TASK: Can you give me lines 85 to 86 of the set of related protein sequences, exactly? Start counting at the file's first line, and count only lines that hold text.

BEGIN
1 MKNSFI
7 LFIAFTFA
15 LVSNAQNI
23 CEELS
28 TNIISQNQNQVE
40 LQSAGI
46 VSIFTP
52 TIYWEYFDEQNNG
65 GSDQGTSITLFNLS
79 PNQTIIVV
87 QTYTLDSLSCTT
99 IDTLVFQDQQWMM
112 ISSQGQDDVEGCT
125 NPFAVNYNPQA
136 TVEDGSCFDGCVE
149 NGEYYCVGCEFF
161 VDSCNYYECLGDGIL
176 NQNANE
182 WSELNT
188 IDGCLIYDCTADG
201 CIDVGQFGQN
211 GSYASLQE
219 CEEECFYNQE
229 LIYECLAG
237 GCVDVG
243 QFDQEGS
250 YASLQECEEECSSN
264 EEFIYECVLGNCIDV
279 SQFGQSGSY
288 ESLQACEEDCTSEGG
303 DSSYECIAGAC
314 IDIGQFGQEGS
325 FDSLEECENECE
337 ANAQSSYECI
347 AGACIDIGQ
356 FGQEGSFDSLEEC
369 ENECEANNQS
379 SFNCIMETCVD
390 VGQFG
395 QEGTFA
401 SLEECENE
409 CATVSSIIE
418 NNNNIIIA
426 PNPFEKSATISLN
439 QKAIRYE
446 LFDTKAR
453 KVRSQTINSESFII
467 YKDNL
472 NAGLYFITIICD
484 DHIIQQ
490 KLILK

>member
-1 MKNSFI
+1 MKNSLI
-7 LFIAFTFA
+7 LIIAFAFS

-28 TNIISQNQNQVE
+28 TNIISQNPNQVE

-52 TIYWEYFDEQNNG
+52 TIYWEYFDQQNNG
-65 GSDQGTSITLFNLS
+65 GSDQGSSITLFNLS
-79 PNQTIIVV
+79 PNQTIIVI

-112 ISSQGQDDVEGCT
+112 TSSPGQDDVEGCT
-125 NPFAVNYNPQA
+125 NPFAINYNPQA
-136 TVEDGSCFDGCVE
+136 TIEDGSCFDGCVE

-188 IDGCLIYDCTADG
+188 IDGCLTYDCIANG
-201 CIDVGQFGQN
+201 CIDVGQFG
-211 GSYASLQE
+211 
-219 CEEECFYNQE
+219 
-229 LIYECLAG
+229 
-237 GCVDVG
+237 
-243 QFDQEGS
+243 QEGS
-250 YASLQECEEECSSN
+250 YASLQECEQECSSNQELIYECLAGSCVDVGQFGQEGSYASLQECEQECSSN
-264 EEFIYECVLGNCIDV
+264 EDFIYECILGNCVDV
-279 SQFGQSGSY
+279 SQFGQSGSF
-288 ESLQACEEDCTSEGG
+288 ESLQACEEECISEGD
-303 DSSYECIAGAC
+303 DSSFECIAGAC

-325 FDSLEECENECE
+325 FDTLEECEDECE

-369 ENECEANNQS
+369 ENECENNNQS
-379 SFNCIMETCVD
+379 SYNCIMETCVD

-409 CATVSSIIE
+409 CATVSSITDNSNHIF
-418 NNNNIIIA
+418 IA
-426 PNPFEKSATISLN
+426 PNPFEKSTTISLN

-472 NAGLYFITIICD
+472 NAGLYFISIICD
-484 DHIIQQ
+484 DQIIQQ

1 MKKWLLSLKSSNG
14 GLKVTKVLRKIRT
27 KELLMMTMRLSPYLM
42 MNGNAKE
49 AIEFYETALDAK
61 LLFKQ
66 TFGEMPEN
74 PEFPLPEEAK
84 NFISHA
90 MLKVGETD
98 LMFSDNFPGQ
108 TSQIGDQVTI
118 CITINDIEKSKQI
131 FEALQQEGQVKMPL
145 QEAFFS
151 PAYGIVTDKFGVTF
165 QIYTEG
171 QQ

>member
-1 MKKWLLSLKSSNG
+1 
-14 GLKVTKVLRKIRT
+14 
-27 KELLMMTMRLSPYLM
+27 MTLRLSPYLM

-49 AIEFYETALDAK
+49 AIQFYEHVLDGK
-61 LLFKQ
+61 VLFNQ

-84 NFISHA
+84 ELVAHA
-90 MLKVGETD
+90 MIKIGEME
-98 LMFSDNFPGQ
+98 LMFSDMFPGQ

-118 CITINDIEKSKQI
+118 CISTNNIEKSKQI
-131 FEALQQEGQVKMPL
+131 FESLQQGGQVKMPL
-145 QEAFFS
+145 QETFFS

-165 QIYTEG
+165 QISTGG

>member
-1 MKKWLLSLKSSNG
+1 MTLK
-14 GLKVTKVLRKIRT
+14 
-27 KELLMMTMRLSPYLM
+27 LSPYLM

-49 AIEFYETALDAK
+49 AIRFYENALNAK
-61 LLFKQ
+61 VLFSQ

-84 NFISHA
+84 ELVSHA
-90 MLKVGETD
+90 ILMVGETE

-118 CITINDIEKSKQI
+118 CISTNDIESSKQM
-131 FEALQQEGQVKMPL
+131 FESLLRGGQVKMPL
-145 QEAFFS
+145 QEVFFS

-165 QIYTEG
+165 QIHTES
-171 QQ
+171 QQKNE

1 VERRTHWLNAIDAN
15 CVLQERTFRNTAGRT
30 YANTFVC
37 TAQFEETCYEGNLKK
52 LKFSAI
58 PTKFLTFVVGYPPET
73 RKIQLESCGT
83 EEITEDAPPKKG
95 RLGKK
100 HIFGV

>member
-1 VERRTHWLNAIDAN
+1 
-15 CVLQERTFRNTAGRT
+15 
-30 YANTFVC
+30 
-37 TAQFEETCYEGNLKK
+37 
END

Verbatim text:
-250 YASLQECEEECSSN
+250 YASLQECEQECSSNQELIYECLAGSCVDVGQFGQEGSYASLQECEQECSSN